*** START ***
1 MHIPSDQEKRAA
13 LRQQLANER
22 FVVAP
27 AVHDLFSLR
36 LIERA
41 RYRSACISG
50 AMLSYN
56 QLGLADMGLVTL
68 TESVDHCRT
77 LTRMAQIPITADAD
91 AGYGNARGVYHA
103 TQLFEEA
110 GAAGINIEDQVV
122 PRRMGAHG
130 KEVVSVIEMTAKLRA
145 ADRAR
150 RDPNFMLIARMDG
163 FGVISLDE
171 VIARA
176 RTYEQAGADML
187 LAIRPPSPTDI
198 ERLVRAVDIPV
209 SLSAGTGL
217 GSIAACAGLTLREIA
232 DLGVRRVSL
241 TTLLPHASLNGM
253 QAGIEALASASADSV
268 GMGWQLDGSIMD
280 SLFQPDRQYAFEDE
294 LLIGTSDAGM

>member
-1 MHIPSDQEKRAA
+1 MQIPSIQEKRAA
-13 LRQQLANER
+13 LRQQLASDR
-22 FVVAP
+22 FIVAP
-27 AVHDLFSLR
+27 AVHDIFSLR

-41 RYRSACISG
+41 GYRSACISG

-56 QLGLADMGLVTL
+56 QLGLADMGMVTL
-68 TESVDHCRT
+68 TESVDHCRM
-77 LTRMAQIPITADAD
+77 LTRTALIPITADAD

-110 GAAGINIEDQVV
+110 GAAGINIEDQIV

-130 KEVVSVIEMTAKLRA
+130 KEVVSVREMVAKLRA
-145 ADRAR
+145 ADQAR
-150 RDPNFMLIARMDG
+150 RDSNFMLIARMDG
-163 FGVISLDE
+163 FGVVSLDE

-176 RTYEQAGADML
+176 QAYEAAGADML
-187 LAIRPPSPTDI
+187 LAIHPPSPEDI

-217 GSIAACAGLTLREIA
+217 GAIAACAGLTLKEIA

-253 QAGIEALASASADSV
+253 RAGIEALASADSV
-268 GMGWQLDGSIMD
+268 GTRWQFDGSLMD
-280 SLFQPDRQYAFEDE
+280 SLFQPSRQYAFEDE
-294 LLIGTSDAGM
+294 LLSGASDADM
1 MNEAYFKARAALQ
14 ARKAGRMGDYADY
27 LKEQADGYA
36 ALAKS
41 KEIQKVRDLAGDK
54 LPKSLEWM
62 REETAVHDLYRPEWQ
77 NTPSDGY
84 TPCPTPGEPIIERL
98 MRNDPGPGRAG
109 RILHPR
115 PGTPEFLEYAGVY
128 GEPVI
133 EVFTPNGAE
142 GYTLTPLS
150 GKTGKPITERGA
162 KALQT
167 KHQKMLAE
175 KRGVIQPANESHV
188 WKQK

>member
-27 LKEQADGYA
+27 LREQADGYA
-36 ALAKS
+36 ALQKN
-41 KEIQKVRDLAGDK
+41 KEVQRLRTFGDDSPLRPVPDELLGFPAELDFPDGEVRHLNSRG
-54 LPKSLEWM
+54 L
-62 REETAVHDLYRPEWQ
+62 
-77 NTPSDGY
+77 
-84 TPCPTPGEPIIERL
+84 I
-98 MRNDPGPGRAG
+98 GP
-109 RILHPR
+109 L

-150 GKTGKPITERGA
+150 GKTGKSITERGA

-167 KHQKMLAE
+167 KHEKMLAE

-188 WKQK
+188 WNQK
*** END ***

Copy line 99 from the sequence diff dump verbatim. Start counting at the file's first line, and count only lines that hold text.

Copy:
-54 LPKSLEWM